The “Man Enough” Trap

“Construction workers at a considerable height without appropriate fall protection equipment.” Source.

Sometimes I get sick with the fear and shame of not being man enough. Is my dick too small? Is my body too weird? Are my gestures effeminate? My line of work unmanly? What really sticks in my craw is the sneaking sense that as a transsexual, I am somehow permanently inadequate, a poor imitation.

Yet this sinking feeling and shame and fear lie at the very heart of what it is to be a man in my society. To be a man is, so often, to be terrified of failure. Men compensate with violence, that trump card of masculinity, towards ourselves and others. Homophobia, transphobia and misogyny are, of course, attempts to demonstrate that one is a Real Man. But there are many subtler examples. Overworking is also a popular cover for fear of being an insufficient man. Slow death by incremental alcohol poisoning in another. Preventable heart disease brought on by a steady diet of “man food” is an excellent example. I can’t count the number of times a man has told me that he just couldn’t live without eating meat at every meal. Yeah right. Many men would rather have high cholesterol than risk being seen with a salad.

On some level, we think we would be worthless if we failed to live up to the standards of masculinity. And because we all secretly know we already have, we desperately try to hide it. And because everyone is constantly trying to hide, each man fears he is the only one with a secret. It’s an absurd conspiracy.

I’m not trying to say most men are constantly trying to prove their manliness, though many are. What I am saying is that most men live with the dread of failure. It may assert itself often or occasionally, with a roar or a whisper. In any case the story is the same.

I have no prescription here, no solution, no path to healing. I have something rather humbler, with it’s own quiet power: I know that we are not alone. We are all in this boat together, a crew of stowaways hiding from ourselves. When you know that fear of not being man enough is at the core of what it is to be a man, you may still be afraid. But, at least, you can laugh about it.

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6 comments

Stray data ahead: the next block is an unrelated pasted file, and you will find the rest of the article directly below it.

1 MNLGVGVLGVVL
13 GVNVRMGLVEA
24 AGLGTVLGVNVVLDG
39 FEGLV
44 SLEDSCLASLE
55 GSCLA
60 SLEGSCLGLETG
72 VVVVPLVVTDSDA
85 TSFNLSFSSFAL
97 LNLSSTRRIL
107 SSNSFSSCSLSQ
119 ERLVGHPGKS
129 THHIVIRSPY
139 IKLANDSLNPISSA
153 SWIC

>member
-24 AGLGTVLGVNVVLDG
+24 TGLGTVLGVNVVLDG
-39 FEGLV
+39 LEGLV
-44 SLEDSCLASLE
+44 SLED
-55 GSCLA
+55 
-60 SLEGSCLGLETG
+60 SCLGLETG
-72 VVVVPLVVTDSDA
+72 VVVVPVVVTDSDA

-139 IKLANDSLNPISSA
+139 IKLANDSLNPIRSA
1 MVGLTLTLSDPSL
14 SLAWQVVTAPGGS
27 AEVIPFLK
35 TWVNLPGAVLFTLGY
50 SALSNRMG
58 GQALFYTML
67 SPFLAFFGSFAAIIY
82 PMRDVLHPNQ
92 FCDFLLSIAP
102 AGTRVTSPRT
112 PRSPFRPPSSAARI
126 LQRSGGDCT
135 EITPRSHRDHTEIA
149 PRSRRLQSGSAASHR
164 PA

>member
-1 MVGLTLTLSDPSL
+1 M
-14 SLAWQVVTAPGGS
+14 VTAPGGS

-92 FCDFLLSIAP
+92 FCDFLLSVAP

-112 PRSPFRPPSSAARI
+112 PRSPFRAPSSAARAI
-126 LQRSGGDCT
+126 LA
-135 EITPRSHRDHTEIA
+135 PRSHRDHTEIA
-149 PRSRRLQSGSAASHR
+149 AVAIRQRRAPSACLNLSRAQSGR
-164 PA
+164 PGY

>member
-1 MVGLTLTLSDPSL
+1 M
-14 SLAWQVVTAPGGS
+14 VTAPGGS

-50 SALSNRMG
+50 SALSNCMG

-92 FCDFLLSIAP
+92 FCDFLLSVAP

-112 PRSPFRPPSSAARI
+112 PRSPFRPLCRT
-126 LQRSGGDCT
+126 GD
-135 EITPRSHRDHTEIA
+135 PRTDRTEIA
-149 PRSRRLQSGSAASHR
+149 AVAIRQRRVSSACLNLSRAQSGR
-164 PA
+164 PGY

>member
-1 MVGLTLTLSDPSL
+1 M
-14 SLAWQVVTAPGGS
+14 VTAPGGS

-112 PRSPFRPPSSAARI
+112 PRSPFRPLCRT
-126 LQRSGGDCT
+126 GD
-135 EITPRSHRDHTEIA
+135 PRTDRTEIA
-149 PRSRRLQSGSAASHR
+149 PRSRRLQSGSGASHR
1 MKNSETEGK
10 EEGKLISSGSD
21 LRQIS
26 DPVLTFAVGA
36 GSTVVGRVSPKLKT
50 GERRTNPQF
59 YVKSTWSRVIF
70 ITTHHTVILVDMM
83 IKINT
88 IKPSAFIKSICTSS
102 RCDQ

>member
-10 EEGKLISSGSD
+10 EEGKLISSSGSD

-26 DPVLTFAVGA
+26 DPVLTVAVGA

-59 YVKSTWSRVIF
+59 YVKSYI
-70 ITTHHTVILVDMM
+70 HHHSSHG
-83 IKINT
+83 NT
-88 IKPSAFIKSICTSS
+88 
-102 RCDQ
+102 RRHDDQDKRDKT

1. genderneutral

    Beautifully written and expressed as always. I am struck by the reality that no matter what gender, we are challenged by fear of not being good enough. Good to be reminded sometimes regardless where we land on the spectrum. I strive to accept all my diversity and the diversity of others and not compare to some stereotypical template. I still struggle at times, but mostly feel at peace on this level. Because you are a spiritual man, I will share the chant that goes thru my head whenever I find myself in this place of self doubt, or a snippet – Ohm, pernamidam, purnat purnamudachatti……. writing Sanskrit is not a forte – but it essentially goes on and translates to this is perfect, that is perfect, when we remove the perfect form the imperfect, perfection remains. I will sing this when I am struggling with not feeling good enough and it reminds me the essence of all that is is all that really matters and in that essence I am perfect.

  2. Jamie Ray

    I think American society is particularly competitive when it comes to manliness – a left over of our myth of the “self made man” and the idea that we were all created equal and have full responsibility for our destiny (regardless of how much privilege we were born with). It is an unrealistic and dangerous way to look at masculinity.

    The good thing is that you only have to be the man you want to be; a sensitive and articulate one with multiple frames of reference.

  3. UnknownJamie

    I remember years ago, a cisman asked a forum if he was weird or effeminate for being into flowers and gardening. It really intrigued me because I found it such a silly insecurity, a man does what he needs to and is true to himself, if he wants to go get in the garden, then do it man, let no-one hold you back or tell you otherwise what you already know.
    A man is the things that you are :D

  4. Halle

    As one who has lived all three stages (youth, adulthood and now senior) pretending successfully to be male, I can tell you that only in childhood was it necessary to give a physical demonstration of masculinity (the bully discovered that the sissy had fists and could use them very well). Since then, the only special skill I’ve needed (having a small penis has never been an issue LOL) can be easily developed and practiced with a mirror.
    When someone is getting in my face and I need to settle them down, I shoot them “The Ray”. You know… that stern look that says, “Who do you think you are messing with anyway”… Most men are insecure too and it puts enough doubt in their minds that they go away, or at least give you increased respect.
    Stay calm and relaxed is always a good strategy too.
    All the best. Love your blog!

  5. Pingback: Gender Perspectives, Vol. 6 | Valprehension

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